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Time suckers: eliminate and rejuvenate

Mary Thomas, Associate Editor, ATB, Jan 2019, Edmonton

Time is our most precious commodity. Our lives have become a minefield of distraction. Between email, slack, text messages, social notifications, mobile alerts, and loud folks, we’re constantly bombarded with potential time wasters.A UC Irvine study revealed that office workers are interrupted every 11 minutes. And it takes around 25 minutes to get back on track.Eliminating distractions increase your productivity, output, and mental wellbeing.
1. Digital devices
While the average person spends about three hours a day on their phone, the top 25% of users spend 4.5 hours or more.Delete all distracting apps, turn off all notifications and go into do-not-disturb mode during working hours. Your notifications will still be waiting for you once the day is done.
2. Multitasking
Studies have consistently found that most people have lower performance when trying to do multiple tasks at once (unless you’re part of the 2.5 percent of people who can multitask effectively.) Focus on what needs to get done and check it off.
3. Noisy offices
Researchers have found that to concentrate on cognitively demanding work, our environment should be no louder than 50 decibels. Most open offices are closer to the 60-65 decibel range.
Cubicles do help eliminate noise. If you can’t physically separate yourself from noisy coworkers, you’re better by using headphones and listening to soothingmusic.
4. Workplace clutter
Neuroscientists at Princeton University discovered that physical clutter adds to stress and decreases your performance.Set aweeklyor bi-monthly reminderto sort and discard your physical and digital clutter (like all those browser tabs you have open). Become a “digital minimalist” by clearing out and deleting any tool you aren’t using or doesn’t bring you value.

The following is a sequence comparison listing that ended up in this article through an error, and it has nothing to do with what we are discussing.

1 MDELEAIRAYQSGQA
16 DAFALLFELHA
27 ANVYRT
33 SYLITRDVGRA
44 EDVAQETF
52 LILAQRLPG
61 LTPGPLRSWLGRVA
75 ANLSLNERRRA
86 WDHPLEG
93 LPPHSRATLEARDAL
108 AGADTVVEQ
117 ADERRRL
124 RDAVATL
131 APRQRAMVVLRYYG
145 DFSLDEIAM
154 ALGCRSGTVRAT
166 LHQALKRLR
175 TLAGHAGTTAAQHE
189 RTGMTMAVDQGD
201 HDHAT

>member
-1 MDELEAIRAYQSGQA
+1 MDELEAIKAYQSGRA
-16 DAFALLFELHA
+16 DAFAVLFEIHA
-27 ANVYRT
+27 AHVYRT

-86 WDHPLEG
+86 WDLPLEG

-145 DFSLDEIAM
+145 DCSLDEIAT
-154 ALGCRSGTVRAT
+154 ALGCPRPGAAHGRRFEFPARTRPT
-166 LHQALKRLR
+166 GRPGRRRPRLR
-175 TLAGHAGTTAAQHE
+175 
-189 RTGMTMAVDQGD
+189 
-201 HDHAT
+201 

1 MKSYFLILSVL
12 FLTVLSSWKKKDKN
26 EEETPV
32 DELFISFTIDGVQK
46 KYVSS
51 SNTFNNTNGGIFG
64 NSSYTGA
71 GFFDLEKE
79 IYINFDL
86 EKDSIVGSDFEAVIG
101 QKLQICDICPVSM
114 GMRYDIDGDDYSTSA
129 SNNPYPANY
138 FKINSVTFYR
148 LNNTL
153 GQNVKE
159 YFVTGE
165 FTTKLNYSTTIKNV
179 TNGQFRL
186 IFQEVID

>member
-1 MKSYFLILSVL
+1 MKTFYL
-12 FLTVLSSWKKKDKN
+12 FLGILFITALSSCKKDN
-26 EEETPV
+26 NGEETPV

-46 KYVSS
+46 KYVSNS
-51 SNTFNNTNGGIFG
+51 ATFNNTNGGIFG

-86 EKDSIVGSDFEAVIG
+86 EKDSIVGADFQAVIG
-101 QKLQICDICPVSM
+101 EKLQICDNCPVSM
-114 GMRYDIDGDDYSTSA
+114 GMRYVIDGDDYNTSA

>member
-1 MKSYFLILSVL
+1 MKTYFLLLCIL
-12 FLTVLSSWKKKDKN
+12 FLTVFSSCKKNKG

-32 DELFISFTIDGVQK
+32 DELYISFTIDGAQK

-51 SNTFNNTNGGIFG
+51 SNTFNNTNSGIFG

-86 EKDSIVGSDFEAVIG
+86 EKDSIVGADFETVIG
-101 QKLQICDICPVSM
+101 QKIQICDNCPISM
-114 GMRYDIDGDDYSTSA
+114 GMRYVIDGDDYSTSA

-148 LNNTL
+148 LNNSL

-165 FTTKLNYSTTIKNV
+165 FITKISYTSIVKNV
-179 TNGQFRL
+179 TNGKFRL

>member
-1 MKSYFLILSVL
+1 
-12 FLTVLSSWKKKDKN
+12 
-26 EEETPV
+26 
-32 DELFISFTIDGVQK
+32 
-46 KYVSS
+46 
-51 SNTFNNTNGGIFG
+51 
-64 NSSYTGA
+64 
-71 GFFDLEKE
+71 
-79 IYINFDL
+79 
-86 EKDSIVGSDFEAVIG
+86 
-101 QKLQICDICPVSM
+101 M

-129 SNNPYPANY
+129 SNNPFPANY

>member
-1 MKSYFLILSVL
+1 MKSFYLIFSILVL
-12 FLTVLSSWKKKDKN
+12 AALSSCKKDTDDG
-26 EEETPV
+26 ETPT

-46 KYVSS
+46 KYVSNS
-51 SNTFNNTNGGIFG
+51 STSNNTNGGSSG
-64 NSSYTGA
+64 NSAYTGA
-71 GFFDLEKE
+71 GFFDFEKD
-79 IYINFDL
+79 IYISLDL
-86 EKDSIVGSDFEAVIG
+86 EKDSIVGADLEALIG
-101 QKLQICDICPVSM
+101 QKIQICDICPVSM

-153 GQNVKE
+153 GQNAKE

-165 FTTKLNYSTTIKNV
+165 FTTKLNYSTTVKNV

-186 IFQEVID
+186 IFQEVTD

5. Nutrition
A fall in energy during the day can make it difficult to get things done. How you fuel your body will depend on what works for you. Keep a water bottle at your desk and fill it every few hours and try to avoid foods with high concentrations of sugar, which give you an initial boost of energy followed by a full-on crash.
6. Procrastination
Procrastination leads to more stress. It’s often better to force yourself to start (as creativity and focus often come after the fact).Small wins can be just as motivational as big ones, you may use a productivity tracking tool to monitor progress at the end of each day.
8. Meetings
If you feel that much of your day is wasted on unnecessary meetings, bring it up. Ask to do a calendar audit and see which meetings are relevant and eliminate the rest.
9. Decision fatigue
Our decision-making abilities naturally deteriorate through the day. The average worker switches between tasks more than 300 times per day. Once our decision-making stores are spent, we can’t properly gauge what is important and end up wasting time. Reduce the number of decisions you make each day, the more energy you’ll have to prioritize your time in the right way.
10. Email overload
Instead of reading and responding to every message as it comes in, set aside a time each day to handle non-emergent correspondence.
As humans, distractions are natural. But it’s when we recognize them, it is in our capacity to eliminate them and raise the productivity bar. Send in your comments to us at mary@asiantribune.ca

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